Keeping it in Kin Kin Project
by Rachel Lyons, Business Development Manager, Noosa & District Landcare
For the last 18 months, Noosa Landcare has been rolling out phase 1 of the Keeping it in Kin Kin Project. The project objectives include protecting the water quality and soil resources of the Noosa River system and Kin Kin Catchment.
To be the most efficient in our attempts to reduce soil erosion in the catchment, we needed to know precisely where the erosion hot-spots are, the scale of erosion we were dealing with and which erosive processes are contributing most significantly. In partnership with the Noosa Biosphere Reserve Foundation, Noosa Council, Healthy Land and Water, Noosa Parks Association, Noosa Integrated Catchment Association, Country Noosa, The Thomas Foundation and the Kin Kin community, funds were raised to undertake an analysis to answer these questions.
The technology that our steering committee selected to help answer our questions was LIDAR technology or Light Detection and Ranging topographic data. LIDAR is a remote sensing method where pulsed laser is used to measure the distance from the laser sensor (in a plane or drone) to the earth, to create accurate digital elevation models. Our analysis involved the comparison of a 2008 dataset to a 2015 dataset to identify areas that have had elevation change, both positive and negative, during that time. This analysis identified areas where soil loss and soil deposition had occurred.
The overall result of the analysis was staggering. The scale of erosion was greater than we had estimated for the relatively small (22,000ha) catchment. Over 2.4 million tonnes of soil was calculated to have been mobilised between 2008 and 2015. The equivalent of almost 191,284 large dual-axel soil delivery trucks of soil or 765 Olympic sized swimming pools filled with soil. This valuable soil is moving through our farms, down the catchment and into the Noosa River system.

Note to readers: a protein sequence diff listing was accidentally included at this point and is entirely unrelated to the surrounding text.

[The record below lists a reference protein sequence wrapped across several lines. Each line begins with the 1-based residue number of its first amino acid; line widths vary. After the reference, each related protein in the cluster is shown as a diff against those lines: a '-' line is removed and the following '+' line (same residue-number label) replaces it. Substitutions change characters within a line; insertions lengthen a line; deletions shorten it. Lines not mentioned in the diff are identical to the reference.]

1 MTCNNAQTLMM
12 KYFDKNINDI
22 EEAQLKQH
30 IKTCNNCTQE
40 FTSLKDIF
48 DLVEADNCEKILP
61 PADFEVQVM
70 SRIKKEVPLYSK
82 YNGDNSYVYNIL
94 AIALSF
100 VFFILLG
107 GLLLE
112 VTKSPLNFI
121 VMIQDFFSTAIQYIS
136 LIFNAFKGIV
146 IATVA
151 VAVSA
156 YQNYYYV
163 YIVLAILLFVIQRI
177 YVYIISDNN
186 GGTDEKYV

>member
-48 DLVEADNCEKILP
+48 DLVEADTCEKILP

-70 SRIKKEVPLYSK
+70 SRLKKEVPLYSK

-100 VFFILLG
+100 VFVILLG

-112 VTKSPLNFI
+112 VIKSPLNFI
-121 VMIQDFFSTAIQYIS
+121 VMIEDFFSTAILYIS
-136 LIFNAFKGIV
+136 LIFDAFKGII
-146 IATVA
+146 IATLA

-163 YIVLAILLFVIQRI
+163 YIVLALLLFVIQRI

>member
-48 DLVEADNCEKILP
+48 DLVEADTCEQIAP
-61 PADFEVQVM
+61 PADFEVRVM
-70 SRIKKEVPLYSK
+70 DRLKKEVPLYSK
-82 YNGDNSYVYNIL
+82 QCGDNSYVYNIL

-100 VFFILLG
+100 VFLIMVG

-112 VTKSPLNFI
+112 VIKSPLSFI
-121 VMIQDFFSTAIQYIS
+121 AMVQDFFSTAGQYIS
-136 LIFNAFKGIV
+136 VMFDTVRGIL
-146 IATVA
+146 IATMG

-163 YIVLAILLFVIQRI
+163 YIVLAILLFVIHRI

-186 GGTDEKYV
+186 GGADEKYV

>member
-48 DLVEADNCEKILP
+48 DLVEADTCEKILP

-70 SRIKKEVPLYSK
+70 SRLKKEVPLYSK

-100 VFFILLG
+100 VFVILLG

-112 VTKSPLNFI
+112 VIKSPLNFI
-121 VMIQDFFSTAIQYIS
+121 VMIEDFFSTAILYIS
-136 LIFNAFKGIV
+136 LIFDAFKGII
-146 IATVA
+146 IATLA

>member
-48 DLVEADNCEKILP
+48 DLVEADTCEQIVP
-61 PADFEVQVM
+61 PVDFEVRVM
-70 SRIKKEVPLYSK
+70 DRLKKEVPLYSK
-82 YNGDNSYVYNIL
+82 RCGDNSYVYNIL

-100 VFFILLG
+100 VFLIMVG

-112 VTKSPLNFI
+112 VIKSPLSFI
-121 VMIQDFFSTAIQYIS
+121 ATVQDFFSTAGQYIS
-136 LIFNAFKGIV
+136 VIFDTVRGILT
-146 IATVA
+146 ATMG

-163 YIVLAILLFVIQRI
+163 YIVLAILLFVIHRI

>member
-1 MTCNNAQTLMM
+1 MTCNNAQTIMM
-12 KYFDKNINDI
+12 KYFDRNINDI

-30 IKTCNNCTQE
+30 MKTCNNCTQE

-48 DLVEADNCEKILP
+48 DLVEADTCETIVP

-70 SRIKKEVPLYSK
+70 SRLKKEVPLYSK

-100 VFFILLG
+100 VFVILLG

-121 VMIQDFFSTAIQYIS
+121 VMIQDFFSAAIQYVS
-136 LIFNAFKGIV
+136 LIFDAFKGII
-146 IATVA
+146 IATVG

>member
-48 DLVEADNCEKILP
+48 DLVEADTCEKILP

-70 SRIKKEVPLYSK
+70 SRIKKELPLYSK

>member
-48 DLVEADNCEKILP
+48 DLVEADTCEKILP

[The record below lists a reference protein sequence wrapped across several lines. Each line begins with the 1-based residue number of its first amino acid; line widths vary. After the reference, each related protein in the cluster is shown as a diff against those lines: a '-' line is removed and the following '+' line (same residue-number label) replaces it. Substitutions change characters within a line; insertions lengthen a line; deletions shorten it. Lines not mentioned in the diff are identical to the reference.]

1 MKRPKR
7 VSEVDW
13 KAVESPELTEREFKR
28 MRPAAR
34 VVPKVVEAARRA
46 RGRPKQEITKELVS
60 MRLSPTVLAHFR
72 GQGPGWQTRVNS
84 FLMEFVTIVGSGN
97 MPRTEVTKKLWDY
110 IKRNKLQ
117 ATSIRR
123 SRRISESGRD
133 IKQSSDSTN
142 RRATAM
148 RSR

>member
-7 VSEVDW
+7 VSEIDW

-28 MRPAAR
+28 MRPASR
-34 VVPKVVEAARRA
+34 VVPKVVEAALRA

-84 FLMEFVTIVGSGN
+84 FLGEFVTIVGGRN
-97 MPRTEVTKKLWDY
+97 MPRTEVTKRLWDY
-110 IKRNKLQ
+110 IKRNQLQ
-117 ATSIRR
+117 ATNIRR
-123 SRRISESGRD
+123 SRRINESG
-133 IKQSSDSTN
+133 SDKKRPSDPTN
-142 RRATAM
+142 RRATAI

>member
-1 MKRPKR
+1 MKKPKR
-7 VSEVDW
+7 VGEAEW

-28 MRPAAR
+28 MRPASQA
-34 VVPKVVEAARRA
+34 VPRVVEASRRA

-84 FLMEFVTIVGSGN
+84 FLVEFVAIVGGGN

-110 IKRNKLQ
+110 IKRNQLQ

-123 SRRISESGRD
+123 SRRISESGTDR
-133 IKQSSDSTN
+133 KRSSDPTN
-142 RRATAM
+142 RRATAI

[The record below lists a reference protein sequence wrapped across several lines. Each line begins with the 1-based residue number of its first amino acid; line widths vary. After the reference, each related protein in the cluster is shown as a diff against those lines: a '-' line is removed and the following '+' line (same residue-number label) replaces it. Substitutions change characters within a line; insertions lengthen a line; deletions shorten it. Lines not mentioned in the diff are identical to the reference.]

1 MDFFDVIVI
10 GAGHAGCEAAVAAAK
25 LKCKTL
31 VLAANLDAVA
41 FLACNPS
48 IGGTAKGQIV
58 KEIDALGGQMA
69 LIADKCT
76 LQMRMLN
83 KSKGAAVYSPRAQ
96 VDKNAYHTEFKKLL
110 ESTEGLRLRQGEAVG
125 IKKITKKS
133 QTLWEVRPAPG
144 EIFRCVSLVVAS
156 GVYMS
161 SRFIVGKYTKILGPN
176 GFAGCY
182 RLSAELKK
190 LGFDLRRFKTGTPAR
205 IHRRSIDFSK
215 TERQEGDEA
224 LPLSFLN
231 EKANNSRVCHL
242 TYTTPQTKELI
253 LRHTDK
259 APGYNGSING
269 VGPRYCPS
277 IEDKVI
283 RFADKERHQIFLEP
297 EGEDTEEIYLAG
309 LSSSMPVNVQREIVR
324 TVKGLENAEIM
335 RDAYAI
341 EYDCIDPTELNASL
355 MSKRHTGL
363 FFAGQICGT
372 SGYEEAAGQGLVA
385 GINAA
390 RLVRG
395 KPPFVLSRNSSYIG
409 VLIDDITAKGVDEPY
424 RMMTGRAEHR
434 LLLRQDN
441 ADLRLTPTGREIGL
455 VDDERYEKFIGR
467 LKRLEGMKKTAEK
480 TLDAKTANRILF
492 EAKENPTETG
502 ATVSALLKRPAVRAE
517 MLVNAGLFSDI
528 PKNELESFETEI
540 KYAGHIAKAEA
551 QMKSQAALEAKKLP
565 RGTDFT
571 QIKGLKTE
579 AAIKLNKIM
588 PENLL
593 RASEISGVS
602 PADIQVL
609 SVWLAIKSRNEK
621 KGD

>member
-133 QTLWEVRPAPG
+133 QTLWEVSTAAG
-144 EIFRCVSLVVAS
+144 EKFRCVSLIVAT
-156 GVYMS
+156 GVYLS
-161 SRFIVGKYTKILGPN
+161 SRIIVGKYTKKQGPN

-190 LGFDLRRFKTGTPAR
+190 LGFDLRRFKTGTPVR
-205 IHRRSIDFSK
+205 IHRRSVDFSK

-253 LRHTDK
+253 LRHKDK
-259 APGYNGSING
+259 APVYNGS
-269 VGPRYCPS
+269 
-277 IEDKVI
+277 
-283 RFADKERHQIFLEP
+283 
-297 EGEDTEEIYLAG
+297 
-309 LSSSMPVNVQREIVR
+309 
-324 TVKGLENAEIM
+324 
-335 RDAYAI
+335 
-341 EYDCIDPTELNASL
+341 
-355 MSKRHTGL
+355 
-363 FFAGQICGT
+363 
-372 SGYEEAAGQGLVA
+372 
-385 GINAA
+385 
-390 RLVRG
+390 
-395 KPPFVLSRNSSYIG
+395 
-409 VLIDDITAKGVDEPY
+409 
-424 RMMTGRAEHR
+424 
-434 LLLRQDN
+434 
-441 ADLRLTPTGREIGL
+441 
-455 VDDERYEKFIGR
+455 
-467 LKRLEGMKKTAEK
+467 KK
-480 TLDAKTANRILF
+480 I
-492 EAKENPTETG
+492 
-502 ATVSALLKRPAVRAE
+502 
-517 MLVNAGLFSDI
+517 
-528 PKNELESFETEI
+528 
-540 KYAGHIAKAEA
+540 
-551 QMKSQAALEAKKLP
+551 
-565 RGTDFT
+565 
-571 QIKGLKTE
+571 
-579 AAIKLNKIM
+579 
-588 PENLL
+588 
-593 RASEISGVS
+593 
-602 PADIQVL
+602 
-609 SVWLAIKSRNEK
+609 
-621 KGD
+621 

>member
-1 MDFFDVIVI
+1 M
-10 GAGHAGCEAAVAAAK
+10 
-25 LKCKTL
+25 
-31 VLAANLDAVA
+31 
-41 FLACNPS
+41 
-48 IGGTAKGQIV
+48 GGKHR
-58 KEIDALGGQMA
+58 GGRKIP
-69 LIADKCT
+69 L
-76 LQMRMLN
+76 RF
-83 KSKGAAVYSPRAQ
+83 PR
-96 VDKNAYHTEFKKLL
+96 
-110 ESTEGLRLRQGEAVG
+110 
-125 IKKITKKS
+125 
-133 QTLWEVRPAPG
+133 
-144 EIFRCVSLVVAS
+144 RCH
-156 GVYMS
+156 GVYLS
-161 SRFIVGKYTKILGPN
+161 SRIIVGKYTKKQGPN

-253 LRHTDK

We now have a better understanding of the sites where we are seeing the greatest soil movement occurring and the types of erosive processes involved. Landslips, gully and riparian erosion are the predominant processes occurring, much of which is the legacy of vegetation clearing of very steep slopes at the turn of last century and continuing unstable gully and riparian areas.
In addition to the LIDAR analysis, the Keeping it in Kin Kin project also included an on-ground landslip and riparian erosion restoration project on a cattle grazing property in Wahpunga Creek. The project successfully planted 2,200 trees and excluded cattle from unstable riparian areas by fencing.
The final major component of the project identified the value of keeping our current riparian vegetation in good condition, in particular from the threat of the highly invasive and ‘transformer’ weed, the Cat’s Claw Creeper Vine (Macfadyena unguis-cati). In partnership with Noosa Council and Healthy Land and Water, we surveyed over 80 lineal kilometres of creek line on foot, and over 470 hectares of rainforest, to map the extent of the nefarious vine. The survey was undertaken so that our efforts to control the weed into the future are the most targeted and efficient. Using a triage approach, we have planned and mapped our target areas for physical and biological weed control efforts.
If you want to learn more about the Keeping it in Kin Kin project and the results of the surveys and plans, we are holding a community workshop in Kin Kin on the 23rd April 2018 from 5.30pm. A light supper will be provided and we will have copies of maps and reports available to peruse and discuss. Bookings can be made via our office – firstname.lastname@example.org or by phoning 5484 2468.
Photo: Project Steering Committee, November 2017 – on a site visit to an on-ground erosion remediation demonstration site.